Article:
Life and Works of Abraham Lincoln/Volume 3/Arraignment of President Polk for War Against Mexico
Arraignment of President Polk for War Against Mexico.
Speech in the United States House of Representatives. January 12, 1848.
Mr. Chairman: Some if not all the gentlemen on the other side of the House who have addressed the committee within the last two days have spoken rather complainingly, if I have rightly understood them, of the vote given a week or ten days ago declaring that the war with Mexico was unnecessarily and unconstitutionally commenced by the President. I admit that such a vote should not be given in mere party wantonness, and that the one given is justly censurable, if it have no other or better foundation. I am one of those who joined in that vote; and I did so under my best impression of the truth of the case. How I got this impression, and how it may possibly be remedied, I will now try to show. When the war began, it was my opinion that all those who because of knowing too little, or because of knowing too much, could not conscientiously oppose the conduct of the President in the beginning of it should nevertheless, as good citizens and patriots, remain silent on that point, at least till the war should be ended. Some leading Democrats, including ex-President Van Buren, have taken this same view, as I understand them; and I adhered to it and acted upon it, until since I took my seat here; and I think I should still adhere to it were it not that the President and his friends will not allow it to be so. Besides the continual effort of the President to argue every silent vote given for supplies into an indorsement of the justice and wisdom of his conduct; besides that singularly candid paragraph in his late message in which he tells us that Congress with great unanimity had declared that "by the act of the Republic of Mexico, a state of war exists between that Government and the United States," when the same journals that informed him of this also informed him that when that declaration stood disconnected from the question of supplies sixty-seven in the House, and not fourteen merely, voted against it; besides this open attempt to prove by telling the truth what he could not prove by telling the whole truth—demanding of all who will not submit to be misrepresented, in justice to themselves, to speak out,—besides all this, one of my colleagues [Mr. Richardson] at a very early day in the session brought in a set of resolutions expressly indorsing the original justice of the war on the part of the President. Upon these resolutions when they shall be put on their passage I shall be compelled to vote; so that I cannot be silent if I would. Seeing this, I went about preparing myself to give the vote understandingly when it should come. I carefully examined the President's message, to ascertain what he himself had said and proved upon the point. The result of this examination was to make the impression that, taking for true all the President states as facts, he falls far short of proving his justification; and that the President would have gone farther with his proof if it had not been for the small matter that the truth would not permit him. Under the impression thus made I gave the vote before mentioned. I propose now to give concisely the process of the examination I made, and how I reached the conclusion I did. The President, in his first war message of May, 1846, declares that the soil was ours on which hostilities were commenced by Mexico, and he repeats that declaration almost in the same language in each successive annual message, thus showing that he deems that point a highly essential one. In the importance of that point I entirely agree with the President. To my judgment it is the very point upon which he should be justified, or condemned. In his message of December, 1846, it seems to have occurred to him, as is certainly true, that title—ownership—to soil or anything else is not a simple fact, but is a conclusion following on one or more simple facts; and that it was incumbent upon him to present the facts from which he concluded the soil was ours on which the first blood of the war was shed.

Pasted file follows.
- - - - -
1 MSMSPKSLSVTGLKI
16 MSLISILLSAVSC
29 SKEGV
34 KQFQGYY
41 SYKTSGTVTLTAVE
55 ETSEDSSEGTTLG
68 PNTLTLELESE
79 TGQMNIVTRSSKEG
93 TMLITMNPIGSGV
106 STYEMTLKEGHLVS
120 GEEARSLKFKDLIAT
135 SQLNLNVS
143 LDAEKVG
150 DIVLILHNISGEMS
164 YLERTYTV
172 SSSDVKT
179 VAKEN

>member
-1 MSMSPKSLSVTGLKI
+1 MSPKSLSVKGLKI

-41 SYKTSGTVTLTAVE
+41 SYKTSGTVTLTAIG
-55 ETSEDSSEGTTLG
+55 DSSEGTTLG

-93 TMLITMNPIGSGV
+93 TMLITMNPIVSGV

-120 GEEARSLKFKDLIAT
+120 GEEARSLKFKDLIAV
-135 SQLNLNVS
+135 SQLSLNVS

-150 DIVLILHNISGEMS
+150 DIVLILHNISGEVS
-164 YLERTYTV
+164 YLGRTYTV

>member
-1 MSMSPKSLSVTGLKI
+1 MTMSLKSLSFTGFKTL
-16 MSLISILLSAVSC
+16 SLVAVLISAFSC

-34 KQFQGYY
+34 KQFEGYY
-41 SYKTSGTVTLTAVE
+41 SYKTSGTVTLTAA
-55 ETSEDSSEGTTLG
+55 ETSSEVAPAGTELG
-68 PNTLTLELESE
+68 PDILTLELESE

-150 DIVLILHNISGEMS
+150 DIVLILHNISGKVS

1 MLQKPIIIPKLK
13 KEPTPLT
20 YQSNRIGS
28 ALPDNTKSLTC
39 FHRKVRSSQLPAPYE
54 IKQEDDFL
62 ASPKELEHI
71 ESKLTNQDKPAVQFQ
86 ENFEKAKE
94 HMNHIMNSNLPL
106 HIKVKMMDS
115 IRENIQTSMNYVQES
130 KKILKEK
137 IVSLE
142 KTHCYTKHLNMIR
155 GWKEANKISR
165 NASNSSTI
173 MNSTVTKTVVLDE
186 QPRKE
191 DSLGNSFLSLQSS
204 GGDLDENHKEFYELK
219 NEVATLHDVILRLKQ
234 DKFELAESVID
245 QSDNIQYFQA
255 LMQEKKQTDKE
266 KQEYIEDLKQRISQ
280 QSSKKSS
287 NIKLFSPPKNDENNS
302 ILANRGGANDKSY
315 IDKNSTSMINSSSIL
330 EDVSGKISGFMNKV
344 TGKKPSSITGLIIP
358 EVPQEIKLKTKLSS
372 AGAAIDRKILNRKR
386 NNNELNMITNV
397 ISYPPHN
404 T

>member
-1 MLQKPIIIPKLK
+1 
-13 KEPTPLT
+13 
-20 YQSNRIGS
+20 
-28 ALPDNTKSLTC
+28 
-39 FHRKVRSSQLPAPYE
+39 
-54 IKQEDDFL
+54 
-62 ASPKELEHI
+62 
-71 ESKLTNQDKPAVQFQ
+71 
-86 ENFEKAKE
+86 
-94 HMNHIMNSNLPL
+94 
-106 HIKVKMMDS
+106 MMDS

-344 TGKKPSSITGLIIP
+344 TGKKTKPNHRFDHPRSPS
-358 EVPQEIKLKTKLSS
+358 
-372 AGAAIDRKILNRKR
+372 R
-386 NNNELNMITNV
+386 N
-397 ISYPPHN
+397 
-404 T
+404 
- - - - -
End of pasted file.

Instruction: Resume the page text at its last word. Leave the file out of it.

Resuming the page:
Accordingly, a little below the middle of page twelve in the message last referred to he enters upon that task; forming an issue and introducing testimony, extending the whole to a little below the middle of page fourteen. Now, I propose to try to show that the whole of this—issue and evidence—is from beginning to end the sheerest deception. The issue, as he presents it, is in these words: "But there are those who, conceding all this to be true, assume the ground that the true western boundary of Texas is the Nueces, instead of the Rio Grande; and that, therefore, in marching our army to the east bank of the latter river, we passed the Texas line and invaded the territory of Mexico." Now this issue is made up of two affirmatives and no negative. The main deception of it is that it assumes as true that one river or the other is necessarily the boundary; and cheats the superficial thinker entirely out of the idea that possibly the boundary is somewhere between the two, and not actually at either. A further deception is that it will let in evidence which a true issue would exclude. A true issue made by the President would be about as follows: "I say the soil was ours, on which the first blood was shed; there are those who say it was not."
I now proceed to examine the President's evidence as applicable to such an issue. When that evidence is analyzed, it is all included in the following propositions:
(1) That the Rio Grande was the western boundary of Louisiana as we purchased it of France in 1803.
(2) That the Republic of Texas always claimed the Rio Grande as her western boundary.
(3) That by various acts she had claimed it on paper.
(4) That Santa Anna in his treaty with Texas recognized the Rio Grande as her boundary.
(5) That Texas before, and the United States after, annexation had exercised jurisdiction beyond the Nueces—between the two rivers.